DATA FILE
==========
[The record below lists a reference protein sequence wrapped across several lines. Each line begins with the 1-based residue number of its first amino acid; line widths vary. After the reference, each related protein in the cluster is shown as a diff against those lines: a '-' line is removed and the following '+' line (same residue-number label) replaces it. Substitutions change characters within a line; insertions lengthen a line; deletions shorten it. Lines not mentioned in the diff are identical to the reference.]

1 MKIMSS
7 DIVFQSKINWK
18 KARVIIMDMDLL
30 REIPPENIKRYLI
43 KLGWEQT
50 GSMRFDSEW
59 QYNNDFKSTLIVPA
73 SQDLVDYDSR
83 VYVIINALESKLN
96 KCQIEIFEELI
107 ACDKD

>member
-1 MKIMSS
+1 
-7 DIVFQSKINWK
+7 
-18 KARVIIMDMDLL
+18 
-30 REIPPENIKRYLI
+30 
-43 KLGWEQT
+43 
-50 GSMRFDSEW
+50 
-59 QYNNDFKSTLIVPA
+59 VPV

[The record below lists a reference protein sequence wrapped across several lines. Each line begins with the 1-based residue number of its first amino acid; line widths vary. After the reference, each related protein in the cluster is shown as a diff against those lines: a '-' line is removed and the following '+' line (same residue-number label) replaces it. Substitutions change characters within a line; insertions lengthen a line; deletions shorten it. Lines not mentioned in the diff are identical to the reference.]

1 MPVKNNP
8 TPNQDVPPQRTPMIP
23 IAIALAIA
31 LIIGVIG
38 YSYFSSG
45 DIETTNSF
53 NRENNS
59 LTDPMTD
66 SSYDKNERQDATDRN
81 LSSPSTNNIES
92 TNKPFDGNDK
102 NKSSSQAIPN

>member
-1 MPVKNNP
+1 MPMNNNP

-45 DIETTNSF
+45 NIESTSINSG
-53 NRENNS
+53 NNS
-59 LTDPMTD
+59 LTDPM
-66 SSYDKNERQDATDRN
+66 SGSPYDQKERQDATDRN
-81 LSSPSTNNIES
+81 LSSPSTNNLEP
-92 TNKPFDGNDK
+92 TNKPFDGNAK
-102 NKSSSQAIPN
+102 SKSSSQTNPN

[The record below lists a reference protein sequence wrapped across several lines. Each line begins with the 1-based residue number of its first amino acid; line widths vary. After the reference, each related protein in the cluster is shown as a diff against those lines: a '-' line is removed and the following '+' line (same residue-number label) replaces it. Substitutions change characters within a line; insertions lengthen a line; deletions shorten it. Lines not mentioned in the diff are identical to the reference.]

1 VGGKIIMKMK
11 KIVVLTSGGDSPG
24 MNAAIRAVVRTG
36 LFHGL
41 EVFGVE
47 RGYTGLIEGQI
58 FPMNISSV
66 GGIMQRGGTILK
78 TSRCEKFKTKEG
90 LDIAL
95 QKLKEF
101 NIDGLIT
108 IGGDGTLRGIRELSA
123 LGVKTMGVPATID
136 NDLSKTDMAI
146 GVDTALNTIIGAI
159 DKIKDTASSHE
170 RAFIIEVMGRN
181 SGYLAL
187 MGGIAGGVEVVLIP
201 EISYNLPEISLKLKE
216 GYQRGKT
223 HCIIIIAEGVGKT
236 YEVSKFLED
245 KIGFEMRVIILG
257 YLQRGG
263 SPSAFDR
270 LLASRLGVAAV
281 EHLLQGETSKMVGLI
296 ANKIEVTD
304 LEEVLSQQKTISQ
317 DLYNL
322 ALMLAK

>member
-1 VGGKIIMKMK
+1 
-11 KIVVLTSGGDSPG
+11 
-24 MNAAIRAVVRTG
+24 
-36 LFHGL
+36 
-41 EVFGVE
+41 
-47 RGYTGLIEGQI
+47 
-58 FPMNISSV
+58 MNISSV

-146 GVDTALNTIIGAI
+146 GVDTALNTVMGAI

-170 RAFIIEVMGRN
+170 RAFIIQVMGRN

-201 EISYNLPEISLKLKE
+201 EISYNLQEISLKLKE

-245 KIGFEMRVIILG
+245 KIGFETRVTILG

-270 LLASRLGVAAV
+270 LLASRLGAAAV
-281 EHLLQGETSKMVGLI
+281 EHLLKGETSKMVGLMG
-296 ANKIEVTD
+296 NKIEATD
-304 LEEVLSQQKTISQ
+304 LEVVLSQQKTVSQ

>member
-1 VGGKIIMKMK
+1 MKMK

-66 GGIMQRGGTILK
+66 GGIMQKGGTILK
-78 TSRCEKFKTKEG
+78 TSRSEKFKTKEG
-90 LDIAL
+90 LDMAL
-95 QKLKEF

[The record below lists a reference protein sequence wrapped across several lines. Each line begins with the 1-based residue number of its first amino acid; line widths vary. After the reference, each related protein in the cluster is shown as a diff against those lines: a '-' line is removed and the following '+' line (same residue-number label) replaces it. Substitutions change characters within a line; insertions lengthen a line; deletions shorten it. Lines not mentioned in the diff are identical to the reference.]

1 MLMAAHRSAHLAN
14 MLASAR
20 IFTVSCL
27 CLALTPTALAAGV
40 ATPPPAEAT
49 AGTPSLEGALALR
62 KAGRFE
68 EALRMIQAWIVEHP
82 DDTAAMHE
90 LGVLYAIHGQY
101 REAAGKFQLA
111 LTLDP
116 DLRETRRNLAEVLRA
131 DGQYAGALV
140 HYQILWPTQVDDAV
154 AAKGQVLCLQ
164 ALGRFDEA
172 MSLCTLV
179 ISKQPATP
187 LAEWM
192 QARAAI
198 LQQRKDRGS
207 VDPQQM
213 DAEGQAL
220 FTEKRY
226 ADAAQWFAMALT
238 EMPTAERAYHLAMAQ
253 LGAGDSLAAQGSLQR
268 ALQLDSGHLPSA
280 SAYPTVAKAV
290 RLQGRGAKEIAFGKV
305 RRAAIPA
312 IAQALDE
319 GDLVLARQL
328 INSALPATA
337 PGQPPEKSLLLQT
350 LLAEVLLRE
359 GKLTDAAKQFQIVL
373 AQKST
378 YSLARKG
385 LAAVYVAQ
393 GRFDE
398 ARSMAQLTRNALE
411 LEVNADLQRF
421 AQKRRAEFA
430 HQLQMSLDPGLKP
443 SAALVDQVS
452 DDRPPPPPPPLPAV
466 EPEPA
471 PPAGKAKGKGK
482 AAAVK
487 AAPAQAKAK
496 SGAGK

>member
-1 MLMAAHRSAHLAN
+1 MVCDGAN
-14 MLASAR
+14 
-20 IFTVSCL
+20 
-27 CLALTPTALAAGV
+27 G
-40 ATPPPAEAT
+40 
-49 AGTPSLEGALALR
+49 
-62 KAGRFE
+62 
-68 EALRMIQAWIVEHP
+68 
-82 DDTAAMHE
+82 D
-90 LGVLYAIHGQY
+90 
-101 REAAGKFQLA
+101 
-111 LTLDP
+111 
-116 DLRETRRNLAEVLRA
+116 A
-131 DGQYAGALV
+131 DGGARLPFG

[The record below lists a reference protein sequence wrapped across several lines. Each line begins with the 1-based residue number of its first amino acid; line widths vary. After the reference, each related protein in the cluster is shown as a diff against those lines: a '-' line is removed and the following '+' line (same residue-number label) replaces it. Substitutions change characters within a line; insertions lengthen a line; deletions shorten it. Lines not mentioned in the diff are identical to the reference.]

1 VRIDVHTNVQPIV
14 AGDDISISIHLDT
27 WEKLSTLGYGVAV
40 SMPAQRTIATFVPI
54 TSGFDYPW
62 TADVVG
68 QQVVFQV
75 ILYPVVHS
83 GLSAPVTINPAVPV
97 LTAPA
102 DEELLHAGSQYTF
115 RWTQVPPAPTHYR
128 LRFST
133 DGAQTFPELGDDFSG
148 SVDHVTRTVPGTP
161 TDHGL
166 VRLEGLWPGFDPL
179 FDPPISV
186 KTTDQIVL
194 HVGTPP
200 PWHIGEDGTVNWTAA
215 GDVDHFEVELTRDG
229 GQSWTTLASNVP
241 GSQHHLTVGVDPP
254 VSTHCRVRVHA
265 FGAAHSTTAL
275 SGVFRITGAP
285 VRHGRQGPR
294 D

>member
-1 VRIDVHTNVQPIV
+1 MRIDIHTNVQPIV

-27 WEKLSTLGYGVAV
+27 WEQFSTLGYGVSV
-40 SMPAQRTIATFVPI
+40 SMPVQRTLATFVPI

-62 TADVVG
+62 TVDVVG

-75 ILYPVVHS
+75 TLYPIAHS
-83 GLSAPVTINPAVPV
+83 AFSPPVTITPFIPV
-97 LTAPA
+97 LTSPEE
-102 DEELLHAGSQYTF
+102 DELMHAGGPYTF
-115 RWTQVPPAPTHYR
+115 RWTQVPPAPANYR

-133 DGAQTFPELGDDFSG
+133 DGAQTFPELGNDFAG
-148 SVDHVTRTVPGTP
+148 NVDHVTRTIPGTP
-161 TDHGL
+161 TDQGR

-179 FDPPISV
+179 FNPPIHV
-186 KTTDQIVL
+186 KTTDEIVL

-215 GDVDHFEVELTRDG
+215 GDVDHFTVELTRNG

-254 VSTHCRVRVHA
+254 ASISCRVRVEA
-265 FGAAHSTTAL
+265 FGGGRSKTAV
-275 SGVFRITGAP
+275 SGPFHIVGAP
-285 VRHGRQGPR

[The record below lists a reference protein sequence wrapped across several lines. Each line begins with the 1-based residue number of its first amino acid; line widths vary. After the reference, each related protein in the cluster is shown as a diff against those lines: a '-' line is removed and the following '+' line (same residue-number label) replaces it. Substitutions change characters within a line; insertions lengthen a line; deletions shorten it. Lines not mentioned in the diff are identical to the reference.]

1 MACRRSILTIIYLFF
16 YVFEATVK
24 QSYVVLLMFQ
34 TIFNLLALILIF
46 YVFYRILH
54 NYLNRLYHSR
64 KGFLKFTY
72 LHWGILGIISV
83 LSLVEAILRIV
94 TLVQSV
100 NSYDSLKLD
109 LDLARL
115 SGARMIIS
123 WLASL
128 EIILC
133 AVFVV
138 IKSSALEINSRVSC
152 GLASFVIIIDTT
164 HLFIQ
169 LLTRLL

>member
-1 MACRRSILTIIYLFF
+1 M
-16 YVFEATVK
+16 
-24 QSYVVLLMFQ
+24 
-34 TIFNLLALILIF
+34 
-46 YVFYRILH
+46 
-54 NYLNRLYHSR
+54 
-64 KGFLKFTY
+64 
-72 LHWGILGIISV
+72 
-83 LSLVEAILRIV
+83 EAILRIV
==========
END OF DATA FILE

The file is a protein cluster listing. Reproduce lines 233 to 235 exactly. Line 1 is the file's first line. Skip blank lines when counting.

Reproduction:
166 VRLEGLWPGFDPL
179 FDPPISV
186 KTTDQIVL